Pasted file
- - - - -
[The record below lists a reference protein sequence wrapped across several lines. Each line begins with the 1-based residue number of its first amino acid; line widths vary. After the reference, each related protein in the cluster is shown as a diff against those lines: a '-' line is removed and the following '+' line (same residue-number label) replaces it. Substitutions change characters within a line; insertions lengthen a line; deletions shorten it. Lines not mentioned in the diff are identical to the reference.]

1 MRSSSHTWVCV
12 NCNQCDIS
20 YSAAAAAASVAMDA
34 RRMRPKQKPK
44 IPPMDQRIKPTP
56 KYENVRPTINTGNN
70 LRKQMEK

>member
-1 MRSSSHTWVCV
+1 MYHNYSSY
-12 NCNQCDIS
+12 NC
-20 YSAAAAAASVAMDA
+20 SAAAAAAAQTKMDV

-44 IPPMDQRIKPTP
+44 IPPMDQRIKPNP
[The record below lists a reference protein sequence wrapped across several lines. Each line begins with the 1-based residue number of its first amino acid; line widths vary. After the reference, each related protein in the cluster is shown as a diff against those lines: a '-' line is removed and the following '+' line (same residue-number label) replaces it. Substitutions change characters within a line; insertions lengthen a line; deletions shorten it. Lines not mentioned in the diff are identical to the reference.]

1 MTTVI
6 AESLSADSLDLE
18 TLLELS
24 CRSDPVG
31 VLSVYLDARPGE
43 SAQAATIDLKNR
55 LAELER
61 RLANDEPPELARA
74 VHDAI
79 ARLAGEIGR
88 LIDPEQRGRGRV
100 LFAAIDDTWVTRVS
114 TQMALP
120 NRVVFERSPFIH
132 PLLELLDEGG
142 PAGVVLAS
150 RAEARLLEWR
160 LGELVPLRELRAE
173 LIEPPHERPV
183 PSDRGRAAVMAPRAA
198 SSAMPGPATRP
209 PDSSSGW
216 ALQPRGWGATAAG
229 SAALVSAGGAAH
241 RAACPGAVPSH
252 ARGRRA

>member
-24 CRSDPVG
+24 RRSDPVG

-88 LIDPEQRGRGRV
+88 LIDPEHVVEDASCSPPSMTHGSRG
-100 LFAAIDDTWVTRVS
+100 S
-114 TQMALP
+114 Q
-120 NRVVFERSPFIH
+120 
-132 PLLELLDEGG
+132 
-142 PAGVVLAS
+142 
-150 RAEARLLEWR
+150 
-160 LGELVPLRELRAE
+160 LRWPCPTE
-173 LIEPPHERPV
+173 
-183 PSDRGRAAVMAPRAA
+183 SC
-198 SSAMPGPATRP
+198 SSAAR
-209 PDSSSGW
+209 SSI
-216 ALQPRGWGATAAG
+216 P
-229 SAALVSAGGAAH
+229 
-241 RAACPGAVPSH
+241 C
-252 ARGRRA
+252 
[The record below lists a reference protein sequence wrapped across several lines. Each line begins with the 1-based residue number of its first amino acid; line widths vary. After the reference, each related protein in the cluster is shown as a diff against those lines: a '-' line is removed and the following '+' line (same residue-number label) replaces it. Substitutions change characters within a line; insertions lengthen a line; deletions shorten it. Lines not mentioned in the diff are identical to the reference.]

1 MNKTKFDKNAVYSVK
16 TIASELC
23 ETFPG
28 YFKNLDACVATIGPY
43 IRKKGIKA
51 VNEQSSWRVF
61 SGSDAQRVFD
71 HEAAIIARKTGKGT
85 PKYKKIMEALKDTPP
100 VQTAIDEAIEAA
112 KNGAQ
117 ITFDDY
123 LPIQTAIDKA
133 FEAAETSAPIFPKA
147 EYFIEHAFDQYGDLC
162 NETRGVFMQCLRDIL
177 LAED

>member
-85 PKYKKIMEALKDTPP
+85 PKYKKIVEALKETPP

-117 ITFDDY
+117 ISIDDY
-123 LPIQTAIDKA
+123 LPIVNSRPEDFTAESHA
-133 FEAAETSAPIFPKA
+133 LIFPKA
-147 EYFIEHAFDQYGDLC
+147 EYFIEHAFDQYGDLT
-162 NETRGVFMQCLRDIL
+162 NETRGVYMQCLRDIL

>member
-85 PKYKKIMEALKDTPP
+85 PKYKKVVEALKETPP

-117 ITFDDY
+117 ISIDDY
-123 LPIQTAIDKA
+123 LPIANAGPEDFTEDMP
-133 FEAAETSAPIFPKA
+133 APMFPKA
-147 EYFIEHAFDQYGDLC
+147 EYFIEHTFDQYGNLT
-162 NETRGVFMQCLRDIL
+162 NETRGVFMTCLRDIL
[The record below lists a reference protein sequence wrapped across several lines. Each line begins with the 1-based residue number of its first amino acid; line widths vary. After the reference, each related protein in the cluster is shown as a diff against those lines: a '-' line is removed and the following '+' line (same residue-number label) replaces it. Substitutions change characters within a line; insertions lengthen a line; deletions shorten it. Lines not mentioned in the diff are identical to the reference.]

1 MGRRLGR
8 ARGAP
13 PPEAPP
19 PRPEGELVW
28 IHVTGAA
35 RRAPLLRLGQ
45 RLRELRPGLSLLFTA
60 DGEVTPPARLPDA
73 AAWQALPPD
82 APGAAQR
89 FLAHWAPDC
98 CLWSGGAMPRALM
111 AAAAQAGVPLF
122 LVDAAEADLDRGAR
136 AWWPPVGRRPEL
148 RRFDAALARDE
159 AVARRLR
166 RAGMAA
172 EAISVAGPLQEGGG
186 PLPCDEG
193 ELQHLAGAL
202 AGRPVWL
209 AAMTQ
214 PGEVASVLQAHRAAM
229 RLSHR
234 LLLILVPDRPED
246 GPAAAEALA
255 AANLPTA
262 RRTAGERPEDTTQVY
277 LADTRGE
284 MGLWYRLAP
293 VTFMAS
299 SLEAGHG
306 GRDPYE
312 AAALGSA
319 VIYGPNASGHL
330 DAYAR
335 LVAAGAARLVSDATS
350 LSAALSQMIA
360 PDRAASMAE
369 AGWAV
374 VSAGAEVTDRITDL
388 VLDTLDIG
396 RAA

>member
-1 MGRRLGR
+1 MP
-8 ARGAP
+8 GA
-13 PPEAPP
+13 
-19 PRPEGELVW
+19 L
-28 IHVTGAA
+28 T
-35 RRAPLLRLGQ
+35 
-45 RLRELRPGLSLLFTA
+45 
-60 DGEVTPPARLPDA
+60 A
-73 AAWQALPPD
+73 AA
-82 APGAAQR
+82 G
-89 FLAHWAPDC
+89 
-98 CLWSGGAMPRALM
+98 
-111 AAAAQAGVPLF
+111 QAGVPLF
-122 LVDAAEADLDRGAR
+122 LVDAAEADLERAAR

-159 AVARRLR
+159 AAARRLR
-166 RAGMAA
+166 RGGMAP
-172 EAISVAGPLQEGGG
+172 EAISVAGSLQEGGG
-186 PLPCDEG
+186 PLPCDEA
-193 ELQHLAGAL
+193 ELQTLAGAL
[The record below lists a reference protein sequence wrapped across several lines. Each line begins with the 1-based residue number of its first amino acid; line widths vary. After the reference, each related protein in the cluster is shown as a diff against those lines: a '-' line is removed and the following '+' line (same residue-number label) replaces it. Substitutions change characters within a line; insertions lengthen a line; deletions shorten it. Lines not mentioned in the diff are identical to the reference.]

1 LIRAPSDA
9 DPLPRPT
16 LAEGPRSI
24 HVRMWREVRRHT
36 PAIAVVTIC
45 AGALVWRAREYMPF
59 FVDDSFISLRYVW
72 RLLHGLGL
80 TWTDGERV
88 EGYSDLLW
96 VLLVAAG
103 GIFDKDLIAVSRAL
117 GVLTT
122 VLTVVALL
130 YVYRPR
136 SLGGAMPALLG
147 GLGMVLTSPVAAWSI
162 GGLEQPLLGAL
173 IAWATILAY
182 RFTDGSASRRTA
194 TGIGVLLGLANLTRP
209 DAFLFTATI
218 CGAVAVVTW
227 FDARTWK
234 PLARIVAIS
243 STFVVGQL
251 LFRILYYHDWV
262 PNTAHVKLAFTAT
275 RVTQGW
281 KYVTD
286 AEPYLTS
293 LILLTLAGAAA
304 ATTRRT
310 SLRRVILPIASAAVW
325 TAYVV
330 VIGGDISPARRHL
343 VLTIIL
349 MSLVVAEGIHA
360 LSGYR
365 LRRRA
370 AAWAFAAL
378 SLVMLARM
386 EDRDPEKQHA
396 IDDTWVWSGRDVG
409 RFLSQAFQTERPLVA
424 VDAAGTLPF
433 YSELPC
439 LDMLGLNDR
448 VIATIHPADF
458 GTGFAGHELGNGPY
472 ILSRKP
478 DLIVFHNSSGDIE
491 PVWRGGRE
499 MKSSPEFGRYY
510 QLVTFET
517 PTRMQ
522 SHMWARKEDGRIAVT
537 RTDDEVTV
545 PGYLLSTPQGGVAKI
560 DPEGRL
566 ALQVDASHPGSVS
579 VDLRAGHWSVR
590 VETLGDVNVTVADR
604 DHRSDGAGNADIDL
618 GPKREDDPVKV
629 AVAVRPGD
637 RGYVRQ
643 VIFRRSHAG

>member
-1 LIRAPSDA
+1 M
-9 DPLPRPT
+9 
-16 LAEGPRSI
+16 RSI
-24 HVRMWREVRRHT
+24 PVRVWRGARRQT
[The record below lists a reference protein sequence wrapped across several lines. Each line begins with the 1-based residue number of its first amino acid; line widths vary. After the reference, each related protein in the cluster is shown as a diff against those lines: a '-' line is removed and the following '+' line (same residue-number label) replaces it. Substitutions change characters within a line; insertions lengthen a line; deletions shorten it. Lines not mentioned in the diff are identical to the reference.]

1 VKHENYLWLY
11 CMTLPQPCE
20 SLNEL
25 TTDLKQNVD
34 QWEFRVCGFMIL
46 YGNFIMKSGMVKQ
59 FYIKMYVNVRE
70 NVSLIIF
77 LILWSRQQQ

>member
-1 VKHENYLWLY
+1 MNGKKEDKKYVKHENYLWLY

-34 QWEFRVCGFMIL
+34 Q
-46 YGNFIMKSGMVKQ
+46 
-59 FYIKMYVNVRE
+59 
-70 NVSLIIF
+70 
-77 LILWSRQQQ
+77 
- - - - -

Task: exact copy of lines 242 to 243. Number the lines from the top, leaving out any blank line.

310 SLRRVILPIASAAVW
325 TAYVV